Scholars have long been fascinated by the role of international courts in the enforcement of international rule of law. They start with a foundational question: Can international courts affect how international law is implemented? In this review, we lay out four of the most common theoretical arguments for why international courts matter. We then interrogate these accounts. In particular, we examine their views on how much influence courts have and what the likely welfare consequences are for the signatories of an agreement. In so doing, we identify critical conditions that must obtain for court influence under each of the arguments. We then bring more recent scholarship to bear on the plausibility of these conditions. In particular, we examine what research on the structure of law, the preferences of judges, and institutional design implies about the efficacy of international courts based on the four foundational arguments. We conclude with suggestions for future research.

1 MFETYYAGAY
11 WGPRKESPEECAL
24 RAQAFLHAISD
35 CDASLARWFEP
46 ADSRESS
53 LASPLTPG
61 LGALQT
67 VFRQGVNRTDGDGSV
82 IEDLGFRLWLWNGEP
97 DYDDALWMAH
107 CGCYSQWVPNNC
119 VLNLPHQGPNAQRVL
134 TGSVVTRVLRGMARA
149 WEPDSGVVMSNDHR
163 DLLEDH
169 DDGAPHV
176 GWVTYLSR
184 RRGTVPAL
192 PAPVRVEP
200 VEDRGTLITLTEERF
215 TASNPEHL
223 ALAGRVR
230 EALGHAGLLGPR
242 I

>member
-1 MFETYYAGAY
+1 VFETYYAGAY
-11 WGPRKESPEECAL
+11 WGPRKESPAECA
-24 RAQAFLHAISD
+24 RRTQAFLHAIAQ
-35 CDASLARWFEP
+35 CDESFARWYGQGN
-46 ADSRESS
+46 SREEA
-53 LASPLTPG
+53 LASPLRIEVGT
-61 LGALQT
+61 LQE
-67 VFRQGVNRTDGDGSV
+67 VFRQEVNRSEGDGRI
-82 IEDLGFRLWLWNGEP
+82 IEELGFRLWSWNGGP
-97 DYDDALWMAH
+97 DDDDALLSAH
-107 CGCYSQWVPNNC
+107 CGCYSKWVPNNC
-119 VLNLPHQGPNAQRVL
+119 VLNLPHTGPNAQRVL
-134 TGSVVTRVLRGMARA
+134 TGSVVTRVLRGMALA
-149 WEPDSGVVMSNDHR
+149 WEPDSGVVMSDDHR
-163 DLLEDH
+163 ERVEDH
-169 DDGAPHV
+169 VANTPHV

Friday, May 12, 2017
Carrubba & Gabel: International Courts: A Theoretical Assessment
Clifford J. Carrubba (Emory Univ. - Political Science) & Matthew Gabel (Washington Univ., St. Louis - Political Science) have published International Courts: A Theoretical Assessment (Annual Review of Political Science, Vol. 20, pp. 55-73, 2017). Here's the abstract: